Parents need to know that The Expanse is a dark sci-fi thriller about a future society with warring factions on other planets and in space. Characters are killed suddenly on-screen; the camera lingers on severed body parts, blood, and gore. Expect space disasters: A ship is blown up with nuclear weapons; men are brutally injured by space debris. Guns and futuristic weapons are brandished and fired. Characters drink beer and cocktails in bars and trade legal and nonlegal growth hormones and serums. Also expect cursing: multiple uses of "s--t" and "hell" with the occasional "a--hole." Characters have sex (showing nude male and female backsides) with thrusting and moaning; references to prostitution include a red-light district with posing women in lingerie. Heroic characters do immoral things to realize their ends. 

User Reviews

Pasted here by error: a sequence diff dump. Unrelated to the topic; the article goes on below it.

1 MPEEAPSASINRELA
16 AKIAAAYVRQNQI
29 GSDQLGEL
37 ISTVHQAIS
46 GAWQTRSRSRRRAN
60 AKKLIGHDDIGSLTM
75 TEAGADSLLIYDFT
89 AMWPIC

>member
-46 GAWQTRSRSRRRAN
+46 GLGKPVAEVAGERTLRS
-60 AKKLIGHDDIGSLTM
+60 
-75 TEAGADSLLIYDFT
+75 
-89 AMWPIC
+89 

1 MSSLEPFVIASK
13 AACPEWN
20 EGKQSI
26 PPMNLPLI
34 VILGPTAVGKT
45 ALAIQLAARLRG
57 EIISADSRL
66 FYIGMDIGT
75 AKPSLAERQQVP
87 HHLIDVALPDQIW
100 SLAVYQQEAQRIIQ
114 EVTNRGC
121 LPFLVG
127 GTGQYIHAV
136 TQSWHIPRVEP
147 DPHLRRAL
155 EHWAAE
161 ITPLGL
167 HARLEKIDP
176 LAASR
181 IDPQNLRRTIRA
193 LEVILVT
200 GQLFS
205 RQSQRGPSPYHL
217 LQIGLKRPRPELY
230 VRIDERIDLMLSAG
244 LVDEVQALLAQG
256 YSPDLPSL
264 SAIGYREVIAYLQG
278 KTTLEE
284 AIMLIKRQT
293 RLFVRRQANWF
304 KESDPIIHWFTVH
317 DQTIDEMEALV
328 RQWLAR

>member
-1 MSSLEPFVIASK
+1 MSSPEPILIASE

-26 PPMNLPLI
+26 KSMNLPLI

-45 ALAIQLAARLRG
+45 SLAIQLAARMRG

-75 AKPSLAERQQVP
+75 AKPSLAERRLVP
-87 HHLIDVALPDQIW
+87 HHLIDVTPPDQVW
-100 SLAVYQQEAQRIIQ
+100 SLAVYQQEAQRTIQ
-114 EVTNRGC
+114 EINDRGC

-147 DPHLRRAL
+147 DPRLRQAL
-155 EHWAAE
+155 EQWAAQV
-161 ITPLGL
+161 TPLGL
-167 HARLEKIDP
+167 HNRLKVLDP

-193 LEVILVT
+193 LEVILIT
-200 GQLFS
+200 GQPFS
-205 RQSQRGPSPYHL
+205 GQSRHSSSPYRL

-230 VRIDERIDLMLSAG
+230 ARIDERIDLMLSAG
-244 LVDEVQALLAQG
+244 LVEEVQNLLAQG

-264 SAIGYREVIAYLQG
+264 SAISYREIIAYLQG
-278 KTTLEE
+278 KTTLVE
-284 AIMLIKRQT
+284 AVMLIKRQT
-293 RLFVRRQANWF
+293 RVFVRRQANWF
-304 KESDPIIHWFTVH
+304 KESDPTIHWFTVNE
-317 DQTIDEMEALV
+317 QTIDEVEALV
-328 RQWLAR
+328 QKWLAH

• Parents say
  • Kids say
Adult Written byjasondowner March 16, 2019

Seriously? Stop ruining TV shows.

Why do we need pornography in our TV shows? Who does that appeal to? Some gross pig? Definitely not me. I'm getting really sick of not being able to watch... Continue reading
Adult Written byfairytopiatown May 24, 2019

Nudity, sex and explosions

Nudity, sex and explosions in the shows or movies is not ok when you have kids in the house. It's just wrong and the writers are sick in the head for writi... Continue reading
Kid, 12 years old March 10, 2021

its not that bad

its a good show sure there s a little bit of cursing and blood but his show is amazing for sc-fi fans a MUST SEE for kids 12 or 13 or if you can handle it
Teen, 13 years old Written byd0vq December 25, 2020

Amazing Sci-Fi Show

This review is mostly based on Season 1 because the rest of the show to date is more or less the same in terms of age rating.